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Celebrities Reveal Their Immigrant Stories In 6 Powerful Words

The creator of "Fresh Off the Boat" compiled hundreds of mini-memoirs to tell the story of immigrant America.

09/13/2017 00:17 EDT

ABC’s sitcom “Fresh Off the Boat,” based on Eddie Huang’s memoir of the same name, has become a hit by telling the story of one immigrant family’s journey from Taiwan to America.

Now the show’s creator is sharing hundreds of immigrants’ stories in a new book, with each story told in six powerful words.

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Celebrity chef and author Eddie Huang, left, actress Mila Kunis, actor George Takei and astronaut José M. Hernández are among those who share their stories in "Six Words Fresh Off the Boat: Stories of Immigration, Identity, and Coming to America.”

The book ― edited by Larry Smith, creator of the famed six-word memoir series ― sheds light on what it’s like to leave one’s country to start a new life in America. The book contains hundreds of stories from famous, notable and everyday immigrants who come from all around the world. It explores everything from their thoughts on “smelly” foods and masked accents to the sweat, courage and determination it took to begin anew in the United States.

As President Donald Trump works to end the Deferred Action for Childhood Arrivals program ― which would directly affect the lives of 790,000 undocumented immigrants who were brought to the U.S. as children ― perhaps it’s the perfect time to hear immigrants and first-generation Americans tell their own stories of how they found their identity in the U.S.

Below, see a selection of short memoirs from “Six Words Fresh Off the Boat: Stories of Immigration, Identity, and Coming to America.” 

We exist because these stories exist. Nahnatchka Khan, creator of ABC's "Fresh Off the Boat" sitcom
Mario Anzuoni / Reuters
America gonna Panda Express Chipotle everyone. Eddie Huang, celebrity chef and author of the memoir "Fresh Off the Boat"
Brad Barket via Getty Images for Ozy Fusion Fest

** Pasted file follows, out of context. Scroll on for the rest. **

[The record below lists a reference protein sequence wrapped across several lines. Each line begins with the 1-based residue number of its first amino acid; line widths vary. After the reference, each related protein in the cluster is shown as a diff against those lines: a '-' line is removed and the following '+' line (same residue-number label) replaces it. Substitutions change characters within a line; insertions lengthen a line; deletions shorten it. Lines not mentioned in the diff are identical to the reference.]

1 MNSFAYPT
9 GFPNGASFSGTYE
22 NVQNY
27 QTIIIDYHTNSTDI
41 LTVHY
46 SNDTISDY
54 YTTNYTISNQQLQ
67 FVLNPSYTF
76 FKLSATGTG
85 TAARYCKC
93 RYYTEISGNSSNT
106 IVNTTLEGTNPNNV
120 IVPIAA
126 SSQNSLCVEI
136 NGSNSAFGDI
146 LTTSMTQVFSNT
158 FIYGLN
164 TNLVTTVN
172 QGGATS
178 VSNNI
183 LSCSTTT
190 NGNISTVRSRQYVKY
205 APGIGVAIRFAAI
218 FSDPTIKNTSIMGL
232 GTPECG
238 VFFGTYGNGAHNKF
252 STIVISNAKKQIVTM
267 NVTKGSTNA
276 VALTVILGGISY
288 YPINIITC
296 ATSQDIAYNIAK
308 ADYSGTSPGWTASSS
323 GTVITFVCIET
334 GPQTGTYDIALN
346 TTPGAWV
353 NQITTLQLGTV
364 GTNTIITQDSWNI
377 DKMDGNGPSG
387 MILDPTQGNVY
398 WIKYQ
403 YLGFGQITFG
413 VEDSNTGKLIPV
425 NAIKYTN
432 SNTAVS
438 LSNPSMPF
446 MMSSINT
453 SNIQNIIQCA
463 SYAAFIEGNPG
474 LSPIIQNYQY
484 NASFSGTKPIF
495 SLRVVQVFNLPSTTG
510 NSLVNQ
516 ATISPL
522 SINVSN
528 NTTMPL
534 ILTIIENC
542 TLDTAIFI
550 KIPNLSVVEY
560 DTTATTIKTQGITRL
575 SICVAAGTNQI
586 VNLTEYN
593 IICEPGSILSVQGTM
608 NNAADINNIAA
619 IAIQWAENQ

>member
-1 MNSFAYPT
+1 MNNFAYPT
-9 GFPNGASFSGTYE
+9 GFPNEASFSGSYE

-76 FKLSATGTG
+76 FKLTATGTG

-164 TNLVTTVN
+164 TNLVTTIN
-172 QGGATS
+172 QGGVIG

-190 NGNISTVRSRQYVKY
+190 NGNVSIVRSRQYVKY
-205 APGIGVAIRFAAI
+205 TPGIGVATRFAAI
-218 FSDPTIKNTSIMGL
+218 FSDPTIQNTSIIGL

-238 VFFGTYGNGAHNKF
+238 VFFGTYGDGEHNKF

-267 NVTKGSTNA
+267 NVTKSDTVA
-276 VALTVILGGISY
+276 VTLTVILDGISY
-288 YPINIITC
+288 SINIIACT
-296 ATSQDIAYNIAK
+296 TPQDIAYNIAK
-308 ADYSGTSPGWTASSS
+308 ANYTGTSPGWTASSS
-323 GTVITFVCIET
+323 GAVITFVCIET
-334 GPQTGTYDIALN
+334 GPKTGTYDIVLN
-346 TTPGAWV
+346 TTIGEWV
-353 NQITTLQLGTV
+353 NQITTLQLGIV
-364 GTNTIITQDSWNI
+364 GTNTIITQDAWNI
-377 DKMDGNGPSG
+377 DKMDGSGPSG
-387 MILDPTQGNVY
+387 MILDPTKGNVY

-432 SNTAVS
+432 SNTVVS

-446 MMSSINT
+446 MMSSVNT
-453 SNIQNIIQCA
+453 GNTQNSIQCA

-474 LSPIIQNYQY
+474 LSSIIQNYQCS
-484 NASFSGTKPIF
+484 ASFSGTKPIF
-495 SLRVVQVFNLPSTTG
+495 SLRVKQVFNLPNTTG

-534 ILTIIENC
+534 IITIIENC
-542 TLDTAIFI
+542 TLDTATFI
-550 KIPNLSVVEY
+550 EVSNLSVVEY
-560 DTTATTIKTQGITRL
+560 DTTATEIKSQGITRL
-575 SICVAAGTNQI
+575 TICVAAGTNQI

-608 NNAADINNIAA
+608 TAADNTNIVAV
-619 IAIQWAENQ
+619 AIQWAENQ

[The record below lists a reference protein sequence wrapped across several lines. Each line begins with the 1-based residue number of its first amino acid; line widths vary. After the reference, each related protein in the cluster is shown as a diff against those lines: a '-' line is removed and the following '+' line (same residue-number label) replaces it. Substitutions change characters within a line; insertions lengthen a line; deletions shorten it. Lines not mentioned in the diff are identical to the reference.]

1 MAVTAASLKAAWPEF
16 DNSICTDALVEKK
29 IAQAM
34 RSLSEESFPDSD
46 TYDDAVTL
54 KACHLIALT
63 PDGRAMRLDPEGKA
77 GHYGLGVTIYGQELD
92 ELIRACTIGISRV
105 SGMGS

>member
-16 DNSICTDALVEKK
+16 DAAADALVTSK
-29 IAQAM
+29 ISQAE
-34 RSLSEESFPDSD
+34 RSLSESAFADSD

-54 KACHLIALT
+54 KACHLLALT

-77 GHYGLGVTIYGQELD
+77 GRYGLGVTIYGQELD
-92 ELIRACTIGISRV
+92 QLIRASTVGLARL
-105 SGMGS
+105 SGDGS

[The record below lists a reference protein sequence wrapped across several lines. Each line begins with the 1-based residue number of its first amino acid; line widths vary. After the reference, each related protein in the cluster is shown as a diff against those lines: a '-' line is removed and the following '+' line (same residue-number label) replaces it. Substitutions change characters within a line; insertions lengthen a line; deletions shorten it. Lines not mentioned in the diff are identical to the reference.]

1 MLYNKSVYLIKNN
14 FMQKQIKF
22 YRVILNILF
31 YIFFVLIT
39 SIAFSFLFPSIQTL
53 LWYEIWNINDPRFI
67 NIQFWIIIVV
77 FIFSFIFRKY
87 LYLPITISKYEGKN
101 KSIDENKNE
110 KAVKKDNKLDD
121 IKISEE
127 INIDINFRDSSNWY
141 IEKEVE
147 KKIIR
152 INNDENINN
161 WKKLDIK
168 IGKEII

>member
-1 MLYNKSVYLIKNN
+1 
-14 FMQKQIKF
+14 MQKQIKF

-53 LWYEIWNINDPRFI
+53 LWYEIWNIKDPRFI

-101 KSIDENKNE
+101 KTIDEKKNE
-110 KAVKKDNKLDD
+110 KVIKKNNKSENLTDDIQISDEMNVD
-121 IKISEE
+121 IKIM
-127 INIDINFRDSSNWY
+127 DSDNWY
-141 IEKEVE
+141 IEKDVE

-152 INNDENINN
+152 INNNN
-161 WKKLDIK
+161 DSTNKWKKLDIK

We Immigrants are America’s true super power. Junot Diaz, author of the Pulitzer Prize-winning book "The Brief Wondrous Life of Oscar Wao"
Leigh Vogel via Getty Images
In 1941, I was a refugee. Madeleine Albright, America's first female secretary of state
Pradeep Gaur/Mint via Getty Images
Even after internment, still love America. George Takei, actor
Tommaso BoddiWireImage via Getty Images
A better life for our children. Mila Kunis, actress
Alberto E. Rodriguez via Getty Images for CinemaCon
Is there fish sauce in Nebraska? Thakoon Panichgul, fashion designer
Ben Gabbe via Getty Images
Separated seven years, father a stranger. Jen Min Kuo
From migrant farmworker to NASA astronaut. José M. Hernández
Fernando Castillo/LatinContent via Getty Images
A father swims, a daughter soars. Wai Chim, author of "Freedom Swimmer"
Nobody is ever just a refugee. Chimamanda Ngozi Adichie, author and 2008 MacArthur Genius Grant recipient
Leigh Vogel via Getty Images
Texas was Mexico. Border crossed us. Maria Dolores Castillo
My mother: maid to mechanical engineer. Jennifer Na
Zeiger too ethnic! How about King? Larry King, iconic TV and radio host
Noel Vasquez via Getty Images
Learned all English and still foreign. Beau Sia, spoken-word poet
Jeff Kravitz/FilmMagic Inc. via Getty Images
Gained: American passport. Lost: Mother tongue. Grace Prasad
DREAMers are only allowed to dream. Ivy Teng Lei, undocumented immigrant and DACA recipient
We came, we saw, we stayed. Viet Thanh Nguyen, Pulitzer Prize-winning author
MARTIN BUREAU/AFP via Getty Images
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